It’s beautiful filmmaking, sure, with lush colors and expressive visuals, a soaring ache of a score and the best ensemble cast of the year (of last year; this is technically a 2018 movie). But what makes “Beale Street” good, really good, what makes me wish I’d ranked it closer to the top of my best-of-the-year list, is the urgency with which it unfolds.

Fonny (Stephan James), a black man in 1970s Harlem, is in prison, awaiting trial for a crime he didn’t commit. His fiancé, Tish (KiKi Layne), is pregnant with his child. Their families, particularly Tish’s, are doing everything in their power to clear Fonny’s name and reunite the couple. Just a compelling story cleanly told, adorned with artful filmmaking but not an ounce of B.S.

At around the film’s midpoint, Tish lays it all out: her family’s plan, the stakes, who’s doing what. And you realize just how invested you are in this story. Just how much you care about what happens to these people.

Big-budget blockbusters could learn a lot from “If Beale Street Could Talk” about establishing stakes. To keep your audience hooked, you don’t need to put the whole world in jeopardy; far more compelling is the fate of a single family.

An adaptation of James Baldwin’s 1974 classic of the same name, the film is more than respectful to its source material — tapping into the anger and despair, love and hope of persecuted black communities. But it is also a film filtered through the unmistakable style of “Moonlight” writer/director Barry Jenkins. The Oscar-winning filmmaker’s lyrical aesthetic and humanity fit this story perfectly. The end result is two extraordinary artists transcending time (and, in Baldwin’s case, death) to have a dialogue on race, family and community.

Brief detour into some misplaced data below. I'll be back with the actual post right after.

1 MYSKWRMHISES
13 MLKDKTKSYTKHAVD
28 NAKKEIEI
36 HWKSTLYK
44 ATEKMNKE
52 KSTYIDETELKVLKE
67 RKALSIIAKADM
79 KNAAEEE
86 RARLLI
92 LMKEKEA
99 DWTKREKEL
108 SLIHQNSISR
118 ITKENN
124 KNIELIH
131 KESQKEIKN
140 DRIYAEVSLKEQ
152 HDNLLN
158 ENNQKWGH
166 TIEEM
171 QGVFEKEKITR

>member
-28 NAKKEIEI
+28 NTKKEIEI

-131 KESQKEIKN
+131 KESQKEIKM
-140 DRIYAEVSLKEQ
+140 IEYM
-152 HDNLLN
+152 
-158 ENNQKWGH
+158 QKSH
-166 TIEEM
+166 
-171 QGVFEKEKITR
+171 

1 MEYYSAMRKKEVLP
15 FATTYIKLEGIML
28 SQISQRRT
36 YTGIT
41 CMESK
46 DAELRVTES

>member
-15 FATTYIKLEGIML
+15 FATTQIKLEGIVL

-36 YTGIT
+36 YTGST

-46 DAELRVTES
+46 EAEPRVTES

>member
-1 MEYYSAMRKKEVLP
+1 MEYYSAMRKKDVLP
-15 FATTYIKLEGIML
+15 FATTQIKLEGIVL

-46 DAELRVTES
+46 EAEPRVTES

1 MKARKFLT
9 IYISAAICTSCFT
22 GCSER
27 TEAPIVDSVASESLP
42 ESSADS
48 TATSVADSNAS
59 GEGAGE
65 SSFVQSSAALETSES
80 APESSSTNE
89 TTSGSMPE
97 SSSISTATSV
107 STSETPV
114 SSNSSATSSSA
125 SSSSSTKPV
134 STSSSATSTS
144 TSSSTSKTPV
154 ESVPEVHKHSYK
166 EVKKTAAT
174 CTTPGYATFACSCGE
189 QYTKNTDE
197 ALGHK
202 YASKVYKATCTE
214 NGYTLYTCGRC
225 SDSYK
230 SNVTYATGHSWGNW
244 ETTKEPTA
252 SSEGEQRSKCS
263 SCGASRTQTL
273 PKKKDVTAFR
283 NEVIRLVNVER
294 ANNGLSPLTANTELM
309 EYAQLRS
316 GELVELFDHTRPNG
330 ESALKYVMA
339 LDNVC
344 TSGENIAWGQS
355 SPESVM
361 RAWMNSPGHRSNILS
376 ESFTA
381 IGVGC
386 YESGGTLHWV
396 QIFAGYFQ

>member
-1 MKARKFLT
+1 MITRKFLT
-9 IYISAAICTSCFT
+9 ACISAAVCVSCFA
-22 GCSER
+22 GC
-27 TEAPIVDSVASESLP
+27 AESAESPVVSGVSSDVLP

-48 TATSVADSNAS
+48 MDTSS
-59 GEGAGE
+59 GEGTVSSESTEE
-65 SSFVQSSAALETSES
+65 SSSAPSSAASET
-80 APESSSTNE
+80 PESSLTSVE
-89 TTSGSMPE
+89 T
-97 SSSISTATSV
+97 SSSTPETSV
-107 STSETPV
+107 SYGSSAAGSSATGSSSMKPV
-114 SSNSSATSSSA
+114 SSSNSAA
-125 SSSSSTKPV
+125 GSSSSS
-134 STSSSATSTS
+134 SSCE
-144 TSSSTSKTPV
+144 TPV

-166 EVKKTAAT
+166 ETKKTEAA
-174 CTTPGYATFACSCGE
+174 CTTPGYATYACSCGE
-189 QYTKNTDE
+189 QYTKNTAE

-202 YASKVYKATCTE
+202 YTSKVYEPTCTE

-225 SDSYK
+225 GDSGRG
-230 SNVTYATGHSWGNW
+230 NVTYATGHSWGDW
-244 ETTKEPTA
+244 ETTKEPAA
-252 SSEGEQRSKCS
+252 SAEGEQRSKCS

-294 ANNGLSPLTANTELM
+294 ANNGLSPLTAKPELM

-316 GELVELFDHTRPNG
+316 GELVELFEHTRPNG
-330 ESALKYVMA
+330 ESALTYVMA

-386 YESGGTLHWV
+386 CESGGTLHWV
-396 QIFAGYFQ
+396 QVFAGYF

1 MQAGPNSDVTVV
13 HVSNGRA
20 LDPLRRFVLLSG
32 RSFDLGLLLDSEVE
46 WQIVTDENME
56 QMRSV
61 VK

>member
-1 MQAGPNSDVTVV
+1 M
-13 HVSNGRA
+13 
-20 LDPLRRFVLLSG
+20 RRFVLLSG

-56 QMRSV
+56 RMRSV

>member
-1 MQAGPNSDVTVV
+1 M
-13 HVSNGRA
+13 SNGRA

“Beale Street” toggles in time: between Fonny in prison and the events leading up to the incident that put him there. The film carefully chronicles the first steps of his and Tish’s sweet, tentative romance before ripping them apart. Given the film’s nonlinear structure, the fact that they will soon be ripped apart is the dark cloud hanging over everything.

“Beale” is just as concerned with Fonny and Tish’s relationships with their respective families. Layne and James are superb actors and probably future movie stars, too, but the performances/characters that keep coming back to me are Regina King, Colman Domingo and Teyonah Parris as Tish’s mother, father and older sister. King, who this past weekend won a Golden Globe for her performance, cuts the deepest. She’s got a bottomless love for her family, but that limitless love has limits in the real world. Hate is one obstacle, sure, but the strongest force in American life might in fact be systemic indifference.

But they’re just such a good family. Upon learning that Tish is pregnant with her incarcerated fiancé’s child, her family receives the news with love and equanimity, despite the fear the news also brings. Romantic love stories are common enough in movies. It’s rarer to see a film focus on familial love, and to do it with such specificity and grace.

Their bond is strong enough to weather whatever comes. They rage at the way things are. (A racist cop put Fonny behind bars; now he’s caught in a system denying him due process.) But they’re still hopeful. So long as they keep fighting, things could be better for the next generation. They hope.

How “Beale Street” confirms and confounds that hope is the source of its power. The story (and the fragile hope at its heart) feels just as at home in 2019 as the year Baldwin published it.